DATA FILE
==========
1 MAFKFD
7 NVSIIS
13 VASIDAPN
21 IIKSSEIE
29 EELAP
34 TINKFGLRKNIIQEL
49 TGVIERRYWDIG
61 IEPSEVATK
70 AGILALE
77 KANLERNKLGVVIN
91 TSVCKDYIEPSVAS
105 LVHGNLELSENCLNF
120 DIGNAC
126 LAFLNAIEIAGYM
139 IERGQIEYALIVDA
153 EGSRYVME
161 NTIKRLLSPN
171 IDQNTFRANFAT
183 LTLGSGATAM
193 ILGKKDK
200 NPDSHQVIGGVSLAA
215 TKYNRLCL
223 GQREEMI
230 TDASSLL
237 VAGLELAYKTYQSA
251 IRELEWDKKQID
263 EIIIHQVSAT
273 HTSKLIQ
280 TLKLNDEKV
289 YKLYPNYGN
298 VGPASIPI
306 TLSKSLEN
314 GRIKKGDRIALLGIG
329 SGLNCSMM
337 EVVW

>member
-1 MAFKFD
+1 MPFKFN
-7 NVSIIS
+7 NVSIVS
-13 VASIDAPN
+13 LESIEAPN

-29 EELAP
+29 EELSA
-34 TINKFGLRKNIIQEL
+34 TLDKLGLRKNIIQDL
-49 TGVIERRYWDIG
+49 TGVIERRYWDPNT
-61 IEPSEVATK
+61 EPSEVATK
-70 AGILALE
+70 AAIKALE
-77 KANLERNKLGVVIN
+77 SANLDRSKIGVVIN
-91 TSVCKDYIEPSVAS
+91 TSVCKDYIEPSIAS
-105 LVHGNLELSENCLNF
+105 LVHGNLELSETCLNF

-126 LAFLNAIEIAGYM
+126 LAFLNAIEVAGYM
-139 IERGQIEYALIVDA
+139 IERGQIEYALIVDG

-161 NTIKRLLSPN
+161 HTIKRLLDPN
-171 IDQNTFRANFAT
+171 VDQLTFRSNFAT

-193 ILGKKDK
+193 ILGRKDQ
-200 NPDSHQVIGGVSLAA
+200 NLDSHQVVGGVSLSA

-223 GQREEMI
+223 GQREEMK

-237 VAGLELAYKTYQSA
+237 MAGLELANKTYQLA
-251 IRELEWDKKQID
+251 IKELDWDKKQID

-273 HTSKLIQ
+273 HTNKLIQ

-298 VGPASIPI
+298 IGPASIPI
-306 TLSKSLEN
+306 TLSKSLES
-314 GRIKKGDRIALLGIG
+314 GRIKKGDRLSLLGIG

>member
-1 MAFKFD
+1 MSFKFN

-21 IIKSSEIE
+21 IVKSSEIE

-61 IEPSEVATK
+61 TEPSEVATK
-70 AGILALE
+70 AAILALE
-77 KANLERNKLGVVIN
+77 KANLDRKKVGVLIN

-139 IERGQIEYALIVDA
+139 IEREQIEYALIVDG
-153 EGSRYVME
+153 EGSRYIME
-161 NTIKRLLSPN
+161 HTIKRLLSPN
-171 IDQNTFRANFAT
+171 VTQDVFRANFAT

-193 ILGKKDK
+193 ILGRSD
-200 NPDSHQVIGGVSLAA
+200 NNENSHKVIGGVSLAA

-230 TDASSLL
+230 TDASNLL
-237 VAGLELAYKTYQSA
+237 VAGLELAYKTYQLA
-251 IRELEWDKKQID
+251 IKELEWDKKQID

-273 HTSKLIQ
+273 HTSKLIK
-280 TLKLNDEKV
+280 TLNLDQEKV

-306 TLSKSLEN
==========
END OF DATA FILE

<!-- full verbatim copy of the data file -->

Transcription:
1 MAFKFD
7 NVSIIS
13 VASIDAPN
21 IIKSSEIE
29 EELAP
34 TINKFGLRKNIIQEL
49 TGVIERRYWDIG
61 IEPSEVATK
70 AGILALE
77 KANLERNKLGVVIN
91 TSVCKDYIEPSVAS
105 LVHGNLELSENCLNF
120 DIGNAC
126 LAFLNAIEIAGYM
139 IERGQIEYALIVDA
153 EGSRYVME
161 NTIKRLLSPN
171 IDQNTFRANFAT
183 LTLGSGATAM
193 ILGKKDK
200 NPDSHQVIGGVSLAA
215 TKYNRLCL
223 GQREEMI
230 TDASSLL
237 VAGLELAYKTYQSA
251 IRELEWDKKQID
263 EIIIHQVSAT
273 HTSKLIQ
280 TLKLNDEKV
289 YKLYPNYGN
298 VGPASIPI
306 TLSKSLEN
314 GRIKKGDRIALLGIG
329 SGLNCSMM
337 EVVW

>member
-1 MAFKFD
+1 MPFKFN
-7 NVSIIS
+7 NVSIVS
-13 VASIDAPN
+13 LESIEAPN

-29 EELAP
+29 EELSA
-34 TINKFGLRKNIIQEL
+34 TLDKLGLRKNIIQDL
-49 TGVIERRYWDIG
+49 TGVIERRYWDPNT
-61 IEPSEVATK
+61 EPSEVATK
-70 AGILALE
+70 AAIKALE
-77 KANLERNKLGVVIN
+77 SANLDRSKIGVVIN
-91 TSVCKDYIEPSVAS
+91 TSVCKDYIEPSIAS
-105 LVHGNLELSENCLNF
+105 LVHGNLELSETCLNF

-126 LAFLNAIEIAGYM
+126 LAFLNAIEVAGYM
-139 IERGQIEYALIVDA
+139 IERGQIEYALIVDG

-161 NTIKRLLSPN
+161 HTIKRLLDPN
-171 IDQNTFRANFAT
+171 VDQLTFRSNFAT

-193 ILGKKDK
+193 ILGRKDQ
-200 NPDSHQVIGGVSLAA
+200 NLDSHQVVGGVSLSA

-223 GQREEMI
+223 GQREEMK

-237 VAGLELAYKTYQSA
+237 MAGLELANKTYQLA
-251 IRELEWDKKQID
+251 IKELDWDKKQID

-273 HTSKLIQ
+273 HTNKLIQ

-298 VGPASIPI
+298 IGPASIPI
-306 TLSKSLEN
+306 TLSKSLES
-314 GRIKKGDRIALLGIG
+314 GRIKKGDRLSLLGIG

>member
-1 MAFKFD
+1 MSFKFN

-21 IIKSSEIE
+21 IVKSSEIE

-61 IEPSEVATK
+61 TEPSEVATK
-70 AGILALE
+70 AAILALE
-77 KANLERNKLGVVIN
+77 KANLDRKKVGVLIN

-139 IERGQIEYALIVDA
+139 IEREQIEYALIVDG
-153 EGSRYVME
+153 EGSRYIME
-161 NTIKRLLSPN
+161 HTIKRLLSPN
-171 IDQNTFRANFAT
+171 VTQDVFRANFAT

-193 ILGKKDK
+193 ILGRSD
-200 NPDSHQVIGGVSLAA
+200 NNENSHKVIGGVSLAA

-230 TDASSLL
+230 TDASNLL
-237 VAGLELAYKTYQSA
+237 VAGLELAYKTYQLA
-251 IRELEWDKKQID
+251 IKELEWDKKQID

-273 HTSKLIQ
+273 HTSKLIK
-280 TLKLNDEKV
+280 TLNLDQEKV

-306 TLSKSLEN